- The Washington Times - Tuesday, February 7, 2017

A sixth-grader from Missouri was recently ganged up on by his classmates on a school bus for wearing a “Make America Great Again” hat.

A cell phone video of the incident obtained by KMOV shows students yelling at a 12-year-old about whether he supports President Trump’s proposed Mexican border wall. The incident escalates and eventually results in pushing and even a few punches being thrown.

“At one point, he just got so frustrated that he pushed me,” the boy said of his assailant. “And then he kept hitting me and backing me up to, like, my window on the bus. So I just had to push him out.”

The school said it took disciplinary measures against all students involved in the incident.

Christina Cortina, the boy’s mother, said she never expected her son to be attacked at school over his political beliefs.



“As a parent, it’s so upsetting,” Ms. Cortina told KMOV. “I feel like my son was made an example of. It was a tricky situation, it was politically charged.”

“I saw him being persecuted for having an opinion of his own,” she said. “I saw him berated and bullied and beat, literally beat, because he feels strongly about the world today.”

She said she may not let her son wear the hat to school anymore out of fear for his safety.

Other incidents of students being bullied for wearing Mr. Trump’s signature “Make America Great Again” hat were reported during the heated presidential race.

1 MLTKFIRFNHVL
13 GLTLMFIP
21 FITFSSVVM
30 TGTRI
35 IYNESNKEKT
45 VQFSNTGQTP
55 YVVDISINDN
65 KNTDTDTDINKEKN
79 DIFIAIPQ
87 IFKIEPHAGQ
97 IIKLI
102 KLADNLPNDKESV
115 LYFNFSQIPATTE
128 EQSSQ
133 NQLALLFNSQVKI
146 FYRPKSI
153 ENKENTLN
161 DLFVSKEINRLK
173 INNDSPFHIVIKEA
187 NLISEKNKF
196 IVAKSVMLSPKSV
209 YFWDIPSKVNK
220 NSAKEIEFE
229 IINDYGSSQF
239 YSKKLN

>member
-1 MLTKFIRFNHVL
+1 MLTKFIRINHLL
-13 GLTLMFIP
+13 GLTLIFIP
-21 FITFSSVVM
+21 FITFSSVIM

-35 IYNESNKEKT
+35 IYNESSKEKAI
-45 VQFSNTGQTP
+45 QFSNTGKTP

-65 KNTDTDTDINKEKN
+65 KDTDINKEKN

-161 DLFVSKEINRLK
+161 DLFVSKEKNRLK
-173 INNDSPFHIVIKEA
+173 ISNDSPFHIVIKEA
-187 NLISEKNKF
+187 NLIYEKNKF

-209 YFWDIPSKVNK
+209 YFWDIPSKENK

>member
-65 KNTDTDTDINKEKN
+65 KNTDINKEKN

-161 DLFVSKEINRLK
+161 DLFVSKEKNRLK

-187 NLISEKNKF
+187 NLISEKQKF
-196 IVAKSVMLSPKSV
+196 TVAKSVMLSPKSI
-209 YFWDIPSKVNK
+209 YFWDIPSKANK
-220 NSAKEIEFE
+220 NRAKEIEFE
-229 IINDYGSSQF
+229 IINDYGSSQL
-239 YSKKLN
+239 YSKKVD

Logan Autry, a 9-year-old from Fresno, California, said he was regularly confronted by students last year after buying a red cap at a Trump rally and then wearing it to school.

He said his classmates were using the hat as a pretext to bully him.

“It’s not the hat that draws attention; it’s just my personality that the other children do not like,” Logan told ABC 30 at the time.

After wearing the hat for three days in a row, the elementary school asked him not to wear the hat anymore.

“The vice principal came up to me and told me to take my hat off because it brings negative attention from other students,” Logan said. “And I said no a few times and then the principal told me again and I still said no and refused.”

Connor Mullen, a student at South Portland High School in Maine, said he expected to be taunted after wearing his “Make America Great Again” hat to school during the primary race.

But he was more surprised by negative remarks from two adults who work at the school, including a teacher who blurted, “Thank God you can’t vote.”

“I knew kids would pick on me about it, that’s just kids being kids, but when the adults started doing it I thought that was problematic,” Connor, 16, told the Press Herald last April. “This is a school that preaches equality.”

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